Robinson Secondary School Summer BraveBy Cappies • Nov 22nd, 2010 • Category: Cappies
When you find the prettiest girl in the whole town and her ideal boyfriend, add a roughly mysterious, bad boy to their conventional life, and add a picnic in a small town, it makes for an unusual summer day. Robinson Secondary School jumps into the 1950’s and brings its audience to a small town in Kansas with its production of Summer Brave written by William Inge. The show was originally called Picnic and opened on Broadway in 1953. Inge rewrote the play and renamed it Summer Brave which then opened on Broadway in 1975, two years after his death.
Madge Owens (Christy Fischer) has a beauty that attracts many men to her front door. Her uniquely moody sister, Millie (Hannah Bunting) is boyish and quite the opposite of her sister. Madge’s boyfriend, Alan Seymour (Jason Rath), is the perfect compliment for Madge. The girls’ mother, Flo Owens (Caitlin Viccora) worries about the fate of her two very different daughters. One hot summer day, the rough and tough Hal Carter (Kyle Lynch) comes to visit Alan, looking for a job, and he soon becomes the center of attention for the ladies.
Christy Fischer as Madge Owens flittered about the stage in new dresses and held the confidence of her character with much dedication. Hannah Bunting was able to characterize the introverted nature of her character with an extra kick in her step. From her behavior as a timid misfit, to her emotional reveal of affection toward Alan, Bunting’s interpretation of the divergent sister proved very believable.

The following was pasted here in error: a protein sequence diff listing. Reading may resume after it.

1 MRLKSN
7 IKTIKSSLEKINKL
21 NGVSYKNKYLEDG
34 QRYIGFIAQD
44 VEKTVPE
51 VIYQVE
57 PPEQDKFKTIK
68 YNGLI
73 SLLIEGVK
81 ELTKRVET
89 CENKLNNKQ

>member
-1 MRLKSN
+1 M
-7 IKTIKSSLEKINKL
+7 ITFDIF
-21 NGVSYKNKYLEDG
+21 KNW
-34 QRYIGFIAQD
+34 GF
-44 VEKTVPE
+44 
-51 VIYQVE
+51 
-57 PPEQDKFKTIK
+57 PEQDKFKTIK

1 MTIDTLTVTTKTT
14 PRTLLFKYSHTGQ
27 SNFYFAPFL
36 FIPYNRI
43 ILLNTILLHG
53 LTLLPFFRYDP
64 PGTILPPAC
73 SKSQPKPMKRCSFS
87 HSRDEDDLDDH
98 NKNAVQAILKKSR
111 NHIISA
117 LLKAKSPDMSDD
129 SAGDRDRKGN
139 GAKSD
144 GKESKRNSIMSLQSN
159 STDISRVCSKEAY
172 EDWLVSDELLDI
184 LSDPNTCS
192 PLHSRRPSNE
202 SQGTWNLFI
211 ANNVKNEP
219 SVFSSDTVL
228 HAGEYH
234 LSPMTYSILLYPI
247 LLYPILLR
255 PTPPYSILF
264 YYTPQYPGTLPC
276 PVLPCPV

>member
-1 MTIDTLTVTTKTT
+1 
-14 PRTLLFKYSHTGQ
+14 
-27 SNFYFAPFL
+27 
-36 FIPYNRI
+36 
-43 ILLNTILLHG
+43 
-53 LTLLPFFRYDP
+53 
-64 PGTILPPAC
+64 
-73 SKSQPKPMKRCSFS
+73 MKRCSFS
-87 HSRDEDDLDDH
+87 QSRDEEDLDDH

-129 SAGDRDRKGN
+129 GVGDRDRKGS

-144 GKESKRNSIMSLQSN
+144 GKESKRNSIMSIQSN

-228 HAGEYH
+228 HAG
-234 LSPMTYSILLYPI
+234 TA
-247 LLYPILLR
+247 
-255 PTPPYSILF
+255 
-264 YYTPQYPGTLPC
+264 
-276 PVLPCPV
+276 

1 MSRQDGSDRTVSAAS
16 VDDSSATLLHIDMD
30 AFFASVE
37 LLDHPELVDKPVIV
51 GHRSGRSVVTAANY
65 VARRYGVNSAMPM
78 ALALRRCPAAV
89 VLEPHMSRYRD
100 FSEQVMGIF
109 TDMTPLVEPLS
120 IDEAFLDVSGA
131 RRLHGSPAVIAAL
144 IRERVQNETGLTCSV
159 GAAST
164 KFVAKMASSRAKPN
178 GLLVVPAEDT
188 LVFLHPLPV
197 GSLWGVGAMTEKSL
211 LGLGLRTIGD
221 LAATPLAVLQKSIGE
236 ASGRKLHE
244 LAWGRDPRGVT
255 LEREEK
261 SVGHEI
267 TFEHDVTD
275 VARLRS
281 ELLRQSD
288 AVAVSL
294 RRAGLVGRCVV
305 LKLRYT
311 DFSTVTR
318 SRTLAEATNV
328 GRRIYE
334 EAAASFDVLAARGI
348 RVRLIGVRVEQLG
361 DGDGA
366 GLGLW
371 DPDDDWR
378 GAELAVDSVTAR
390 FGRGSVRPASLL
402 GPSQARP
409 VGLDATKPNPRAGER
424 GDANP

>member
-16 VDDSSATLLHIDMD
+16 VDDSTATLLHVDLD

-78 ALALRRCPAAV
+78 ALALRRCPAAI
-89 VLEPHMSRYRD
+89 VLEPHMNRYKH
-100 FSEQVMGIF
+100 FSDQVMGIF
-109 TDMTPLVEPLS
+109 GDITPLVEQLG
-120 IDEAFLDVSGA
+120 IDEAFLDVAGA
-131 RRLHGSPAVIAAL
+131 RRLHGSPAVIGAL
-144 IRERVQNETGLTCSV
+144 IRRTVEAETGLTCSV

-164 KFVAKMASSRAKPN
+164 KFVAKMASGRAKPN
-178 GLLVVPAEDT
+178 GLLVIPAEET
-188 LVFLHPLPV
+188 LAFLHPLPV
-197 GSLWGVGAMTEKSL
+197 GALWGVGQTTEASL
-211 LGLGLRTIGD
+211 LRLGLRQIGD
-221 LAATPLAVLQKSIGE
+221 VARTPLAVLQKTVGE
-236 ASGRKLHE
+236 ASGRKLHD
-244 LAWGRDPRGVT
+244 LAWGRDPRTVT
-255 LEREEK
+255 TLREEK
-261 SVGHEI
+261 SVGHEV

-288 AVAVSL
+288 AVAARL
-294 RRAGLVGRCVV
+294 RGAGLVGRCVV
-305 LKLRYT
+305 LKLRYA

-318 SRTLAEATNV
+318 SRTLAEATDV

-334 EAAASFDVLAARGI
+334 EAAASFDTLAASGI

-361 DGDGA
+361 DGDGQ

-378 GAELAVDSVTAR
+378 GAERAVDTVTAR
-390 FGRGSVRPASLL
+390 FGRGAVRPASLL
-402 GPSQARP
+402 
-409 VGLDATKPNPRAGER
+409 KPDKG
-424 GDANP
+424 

Mrs. Potts — the adorable neighbor with a bubbly personality and love of baking cakes — was welcomed to the stage with various laughs. Hannah Sikora as Mrs. Potts, kindled a very cheery voice throughout the show that added to her bouncy walk, dramatic gestures and animated expressions. Her comedic looks at the audience and loving stares at the beautiful Hal Carter continually kept the audience laughing.
Fabiolla Brennecke’s characterization of Rosemary Sidney was consistent and thoughtful. Her articulate voice carried a strong accent that maintained its authenticity. Kyle Lynch also nurtured a heavy accent that suited his character Hal Carter. His calm, yet masculine nature guided him across the stage with as much conviction as the black boots he wore.
On the stage stood the massive construction of a two-story house with a quaint porch. The lighting delicately displayed the sun and its movement throughout the day, which marked the start of each of the three acts.
While some of the faces were occasionally blocked by the set, and the lighting was sometimes a bit too dim, the Robinson cast brought Summer Brave to life with colorful, vibrant energy. The cast reminded everyone that a person’s perfect match cannot be pre-determined by appearances or social expectations and that when it comes to seeking your ideal mate, “it can be a disadvantage to be in love.”
by Caroline Burr of Flint Hill School
Photos by Robinson Secondary School.
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